Some tech just sounds too good to be true. A removable, wireless sensor that adheres to dental enamel and can detect trace amounts of harmful bacteria just might fall into the too-much-information category for the squeamish among us.
“This is a real-time, wireless response from a sensor that can be directly interfaced with a variety of biomaterials,” principal investigatorMichael McAlpine, an assistant professor of mechanical and aerospace engineering, said in a school news release. “In principle, the graphene can be…configured to detect DNA or certain viruses.”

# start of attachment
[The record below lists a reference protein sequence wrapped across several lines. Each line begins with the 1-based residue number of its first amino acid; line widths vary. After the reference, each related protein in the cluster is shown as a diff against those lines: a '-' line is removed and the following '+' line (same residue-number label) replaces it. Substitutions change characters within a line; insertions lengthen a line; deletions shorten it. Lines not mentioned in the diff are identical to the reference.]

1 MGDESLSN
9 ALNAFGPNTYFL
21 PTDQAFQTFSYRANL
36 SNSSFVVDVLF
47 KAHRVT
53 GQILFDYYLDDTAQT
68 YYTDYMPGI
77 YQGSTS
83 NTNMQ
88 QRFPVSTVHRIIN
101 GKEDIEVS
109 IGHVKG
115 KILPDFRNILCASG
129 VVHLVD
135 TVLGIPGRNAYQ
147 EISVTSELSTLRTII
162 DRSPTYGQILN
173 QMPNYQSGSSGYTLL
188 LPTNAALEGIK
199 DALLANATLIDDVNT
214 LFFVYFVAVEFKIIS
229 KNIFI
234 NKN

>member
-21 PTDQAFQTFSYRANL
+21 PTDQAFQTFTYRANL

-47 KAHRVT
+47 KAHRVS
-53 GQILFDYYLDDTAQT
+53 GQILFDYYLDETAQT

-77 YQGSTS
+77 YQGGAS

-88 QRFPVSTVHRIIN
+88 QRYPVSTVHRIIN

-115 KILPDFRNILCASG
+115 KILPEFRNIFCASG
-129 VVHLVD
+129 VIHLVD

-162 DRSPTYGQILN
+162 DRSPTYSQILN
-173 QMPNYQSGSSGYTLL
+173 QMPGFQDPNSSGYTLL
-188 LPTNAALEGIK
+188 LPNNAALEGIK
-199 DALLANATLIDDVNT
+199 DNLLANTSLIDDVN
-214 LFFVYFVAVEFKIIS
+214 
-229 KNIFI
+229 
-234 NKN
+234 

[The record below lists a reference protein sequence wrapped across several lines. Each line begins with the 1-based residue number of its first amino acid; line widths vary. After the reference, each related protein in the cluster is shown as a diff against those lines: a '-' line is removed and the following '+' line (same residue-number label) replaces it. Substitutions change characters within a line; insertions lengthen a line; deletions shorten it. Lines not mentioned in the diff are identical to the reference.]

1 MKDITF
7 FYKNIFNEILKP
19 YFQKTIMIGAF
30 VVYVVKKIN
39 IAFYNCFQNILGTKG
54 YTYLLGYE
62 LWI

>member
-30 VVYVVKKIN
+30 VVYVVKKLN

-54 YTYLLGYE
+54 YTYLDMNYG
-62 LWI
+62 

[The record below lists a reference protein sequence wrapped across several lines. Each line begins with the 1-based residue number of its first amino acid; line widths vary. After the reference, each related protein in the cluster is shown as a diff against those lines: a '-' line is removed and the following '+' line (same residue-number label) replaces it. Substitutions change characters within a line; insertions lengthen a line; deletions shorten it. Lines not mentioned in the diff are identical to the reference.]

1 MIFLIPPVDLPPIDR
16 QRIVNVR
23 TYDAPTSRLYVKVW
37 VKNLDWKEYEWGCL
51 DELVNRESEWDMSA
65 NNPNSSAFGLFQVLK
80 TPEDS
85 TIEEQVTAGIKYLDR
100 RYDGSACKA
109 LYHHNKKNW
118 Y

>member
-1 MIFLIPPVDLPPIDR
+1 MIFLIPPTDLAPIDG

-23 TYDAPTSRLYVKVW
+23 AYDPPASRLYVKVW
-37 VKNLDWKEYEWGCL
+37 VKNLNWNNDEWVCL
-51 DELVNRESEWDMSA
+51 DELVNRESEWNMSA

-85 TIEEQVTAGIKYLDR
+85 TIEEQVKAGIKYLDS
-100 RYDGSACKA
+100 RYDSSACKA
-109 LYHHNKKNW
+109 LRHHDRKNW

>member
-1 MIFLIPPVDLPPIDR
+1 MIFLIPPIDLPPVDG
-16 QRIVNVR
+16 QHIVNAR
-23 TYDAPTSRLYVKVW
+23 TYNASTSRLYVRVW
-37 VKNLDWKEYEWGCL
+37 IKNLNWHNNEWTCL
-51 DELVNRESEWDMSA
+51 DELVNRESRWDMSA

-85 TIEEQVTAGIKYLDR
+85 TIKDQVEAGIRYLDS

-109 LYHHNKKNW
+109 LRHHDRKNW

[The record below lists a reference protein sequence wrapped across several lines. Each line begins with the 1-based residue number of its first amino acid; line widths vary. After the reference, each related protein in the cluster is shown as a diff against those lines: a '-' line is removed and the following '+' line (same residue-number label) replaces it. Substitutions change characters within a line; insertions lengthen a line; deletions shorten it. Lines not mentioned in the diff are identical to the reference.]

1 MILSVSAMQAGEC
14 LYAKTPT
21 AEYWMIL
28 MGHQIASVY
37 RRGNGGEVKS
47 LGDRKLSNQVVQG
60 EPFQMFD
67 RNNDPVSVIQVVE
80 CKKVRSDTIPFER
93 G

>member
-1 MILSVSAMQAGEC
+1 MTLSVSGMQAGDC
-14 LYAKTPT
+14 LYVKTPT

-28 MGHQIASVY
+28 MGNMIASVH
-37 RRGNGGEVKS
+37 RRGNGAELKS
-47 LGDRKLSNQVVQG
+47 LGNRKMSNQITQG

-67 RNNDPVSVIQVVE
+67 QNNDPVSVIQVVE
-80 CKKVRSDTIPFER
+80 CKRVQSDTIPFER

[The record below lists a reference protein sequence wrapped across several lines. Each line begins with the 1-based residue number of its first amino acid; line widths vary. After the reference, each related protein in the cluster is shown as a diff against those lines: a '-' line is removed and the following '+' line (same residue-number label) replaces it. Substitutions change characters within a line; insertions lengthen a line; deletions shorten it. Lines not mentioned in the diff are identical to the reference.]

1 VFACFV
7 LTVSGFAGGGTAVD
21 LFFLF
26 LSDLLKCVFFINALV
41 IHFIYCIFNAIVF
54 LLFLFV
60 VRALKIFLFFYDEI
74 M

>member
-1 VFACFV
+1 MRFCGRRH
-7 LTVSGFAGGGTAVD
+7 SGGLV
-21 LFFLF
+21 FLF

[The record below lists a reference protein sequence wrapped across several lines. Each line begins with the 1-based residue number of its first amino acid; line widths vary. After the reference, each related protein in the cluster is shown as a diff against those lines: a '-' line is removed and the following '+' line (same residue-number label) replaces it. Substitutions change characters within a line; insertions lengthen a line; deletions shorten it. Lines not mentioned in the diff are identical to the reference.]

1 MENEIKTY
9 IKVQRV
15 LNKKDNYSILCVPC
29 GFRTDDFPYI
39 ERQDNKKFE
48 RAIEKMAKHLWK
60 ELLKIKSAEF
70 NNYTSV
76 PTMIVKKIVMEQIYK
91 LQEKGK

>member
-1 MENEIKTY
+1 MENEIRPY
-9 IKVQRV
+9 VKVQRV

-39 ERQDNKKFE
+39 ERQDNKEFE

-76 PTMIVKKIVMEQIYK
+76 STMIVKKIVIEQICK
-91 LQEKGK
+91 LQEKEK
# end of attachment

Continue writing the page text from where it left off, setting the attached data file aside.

For the team’s study, published in the journal Nature Communications, the sensor was affixed to a cow’s tooth and tailored to detect a sample of bacteria described as causing surgical infections and leading to stomach ulcers.
The major advance, the researchers say, is using graphene with a biocompatible base — in this instance silk — instead of silicon. Not only is silk easier to interface on a body part, and thus more comfortable for the user, but it is also soluble, so it can wash away with water or be dissolved by enzymes and leave the graphene and antenna in place.
More info here.